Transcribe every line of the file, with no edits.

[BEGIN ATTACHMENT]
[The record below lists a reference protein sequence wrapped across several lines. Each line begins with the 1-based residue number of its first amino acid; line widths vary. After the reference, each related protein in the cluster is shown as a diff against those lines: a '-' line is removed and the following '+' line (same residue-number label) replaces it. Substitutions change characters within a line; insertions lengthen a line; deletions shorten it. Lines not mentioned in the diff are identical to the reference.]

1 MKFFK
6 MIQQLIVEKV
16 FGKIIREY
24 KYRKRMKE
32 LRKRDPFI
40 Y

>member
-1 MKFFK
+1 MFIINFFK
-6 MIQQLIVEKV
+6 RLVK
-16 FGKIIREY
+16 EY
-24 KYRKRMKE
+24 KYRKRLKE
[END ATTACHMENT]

[The record below lists a reference protein sequence wrapped across several lines. Each line begins with the 1-based residue number of its first amino acid; line widths vary. After the reference, each related protein in the cluster is shown as a diff against those lines: a '-' line is removed and the following '+' line (same residue-number label) replaces it. Substitutions change characters within a line; insertions lengthen a line; deletions shorten it. Lines not mentioned in the diff are identical to the reference.]

1 MKFFK
6 MIQQLIVEKV
16 FGKIIREY
24 KYRKRMKE
32 LRKRDPFI
40 Y

>member
-1 MKFFK
+1 MFIINFFK
-6 MIQQLIVEKV
+6 RLVK
-16 FGKIIREY
+16 EY
-24 KYRKRMKE
+24 KYRKRLKE